Dr Edwin Ong, DTAP Clinic
Infertility is suspected when a couple is unable to successfully conceive after approximately 1 year of unprotected sexual intercourse. While there are many causes of infertility in both genders, over a third of them stem from the male, primarily due to problems with sperm production or delivery.
In no particular order, here are the top 5 causes of male infertility:
1. Sperm disorders
A healthy amount of good quality sperm is necessary in order to have the best chance of conceiving. Disorders may include:
Oligospermia: Low sperm count, defined as fewer than 15 million sperm per milliliter of semen. A low sperm count drastically reduces the odds of the sperm fertilising your partner’s egg.
Azoospermia: No measurable amount of sperm is present in the semen to fertilise your partner’s egg, making natural conception impossible.
Poor motility: A large proportion of sperm are unable to swim properly or are not motile at all, increasing the risk that the sperm may not be able to reach and penetrate your partner’s egg.
Abnormal morphology: Sperm are immature or abnormally shaped, and may not live long enough to fertilise the egg.
Factors that can affect the health of sperm include:
Environmental and lifestyle factors: Smoking, excessive alcohol intake, illicit drugs or steroid use, or exposure to toxins can affect the health of your sperm.
Hormonal factors: Diseases of the pituitary gland or testosterone deficiency can affect sperm production.
Testicular infection: Especially from the mumps virus or tuberculosis (TB) during childhood.
Chronic diseases: Diseases such as kidney failure can also affect the production of sperm.
Genetic diseases: Such as cystic fibrosis or hemochromatosis which can affect sperm production or transport.
2. Erectile Dysfunction
Erectile dysfunction, better known as ED, is an inability to obtain or maintain a good erection. While ED is a fairly common problem that can happen to men at any age, it is more common from middle age onwards. ED can stem from:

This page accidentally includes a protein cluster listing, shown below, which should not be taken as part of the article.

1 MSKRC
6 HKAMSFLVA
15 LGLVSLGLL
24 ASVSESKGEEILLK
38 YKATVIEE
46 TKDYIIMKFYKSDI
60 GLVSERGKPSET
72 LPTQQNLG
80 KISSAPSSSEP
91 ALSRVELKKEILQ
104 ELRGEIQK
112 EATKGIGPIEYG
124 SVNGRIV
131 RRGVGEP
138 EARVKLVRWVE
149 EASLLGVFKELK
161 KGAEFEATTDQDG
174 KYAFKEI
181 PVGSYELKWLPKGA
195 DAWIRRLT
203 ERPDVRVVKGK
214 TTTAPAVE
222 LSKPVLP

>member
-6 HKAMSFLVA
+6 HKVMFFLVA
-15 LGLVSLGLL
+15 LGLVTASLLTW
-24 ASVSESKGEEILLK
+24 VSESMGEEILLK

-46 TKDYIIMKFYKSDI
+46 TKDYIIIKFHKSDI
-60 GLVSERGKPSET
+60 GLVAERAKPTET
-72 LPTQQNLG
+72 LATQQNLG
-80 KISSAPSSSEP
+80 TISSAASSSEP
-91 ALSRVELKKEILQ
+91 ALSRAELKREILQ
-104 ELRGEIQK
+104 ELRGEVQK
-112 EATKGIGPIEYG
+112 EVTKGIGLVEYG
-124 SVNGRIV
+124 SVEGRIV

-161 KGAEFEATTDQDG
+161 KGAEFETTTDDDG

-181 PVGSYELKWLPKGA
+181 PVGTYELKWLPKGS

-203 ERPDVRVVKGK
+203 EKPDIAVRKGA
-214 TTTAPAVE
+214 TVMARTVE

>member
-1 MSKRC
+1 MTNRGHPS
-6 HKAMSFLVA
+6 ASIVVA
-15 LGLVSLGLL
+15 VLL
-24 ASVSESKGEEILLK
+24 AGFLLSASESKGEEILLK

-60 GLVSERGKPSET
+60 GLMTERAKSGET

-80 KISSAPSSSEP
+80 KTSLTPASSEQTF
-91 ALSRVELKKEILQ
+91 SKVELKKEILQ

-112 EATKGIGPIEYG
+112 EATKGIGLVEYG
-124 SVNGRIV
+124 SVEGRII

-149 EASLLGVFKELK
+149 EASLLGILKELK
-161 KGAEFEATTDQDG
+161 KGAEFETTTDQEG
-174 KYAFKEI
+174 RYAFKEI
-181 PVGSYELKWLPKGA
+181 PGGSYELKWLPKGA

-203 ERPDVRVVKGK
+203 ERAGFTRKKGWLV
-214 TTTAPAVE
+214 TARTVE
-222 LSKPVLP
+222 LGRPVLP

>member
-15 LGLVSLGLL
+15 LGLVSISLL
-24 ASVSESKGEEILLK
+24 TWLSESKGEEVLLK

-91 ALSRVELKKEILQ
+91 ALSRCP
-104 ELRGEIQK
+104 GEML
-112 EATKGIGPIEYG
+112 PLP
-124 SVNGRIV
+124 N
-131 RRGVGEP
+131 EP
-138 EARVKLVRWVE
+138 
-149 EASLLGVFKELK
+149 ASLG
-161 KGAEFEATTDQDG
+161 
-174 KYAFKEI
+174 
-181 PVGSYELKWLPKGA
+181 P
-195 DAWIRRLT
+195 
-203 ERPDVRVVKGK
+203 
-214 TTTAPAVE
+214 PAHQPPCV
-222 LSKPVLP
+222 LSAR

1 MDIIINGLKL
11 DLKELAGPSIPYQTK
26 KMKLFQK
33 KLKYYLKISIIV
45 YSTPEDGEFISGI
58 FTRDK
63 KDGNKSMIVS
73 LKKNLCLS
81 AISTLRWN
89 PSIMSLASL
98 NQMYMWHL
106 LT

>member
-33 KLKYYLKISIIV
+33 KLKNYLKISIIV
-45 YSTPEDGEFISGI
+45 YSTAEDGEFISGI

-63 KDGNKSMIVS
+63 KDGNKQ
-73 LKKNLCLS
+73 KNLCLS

Atherosclerosis (restricted blood flow due to plaque buildup)
Hormonal or pituitary gland issues
Phimosis (tight foreskin)
Benign prostatic hyperplasia (BPH) - abnormal prostate enlargement
Lifestyle factors such as smoking, heavy alcohol and/or drug use
Stress or mental health conditions such as depression and anxiety
Side effects of certain medications to treat hypertension or hair loss
Varicocele is the enlargement of veins in the testicles, caused by abnormal backflow of blood. Exactly how this condition can cause infertility is unknown, but studies suggest that it could be related to warmer temperatures from the increased blood flow, which may be suboptimal for sperm production. Approximately 16% of men may have a varicocele.
4. Retrograde Ejaculation
This condition occurs when the semen enters the bladder instead of emerging through the penis during orgasm due to the muscles of the bladder neck not tightening properly. This can happen due to previous surgery, certain medications, or nerve damage caused by medical conditions. Men with this condition may experience dry orgasms whereby very little or no semen is ejaculated from the penis. Urine may also appear cloudy after an orgasm.
5. Sexually Transmitted Diseases (STDs)
STDs such as chlamydia, gonorrhea, and Human Immunodeficiency Virus (HIV), if left untreated for a prolonged period of time, can lead to the inflammation of the epididymis or testicles, interfering with sperm production and health.
Chronic inflammation to these structures may lead to permanent scarring that blocks the passage of the sperm.
How to Test, and What Needs to be Tested?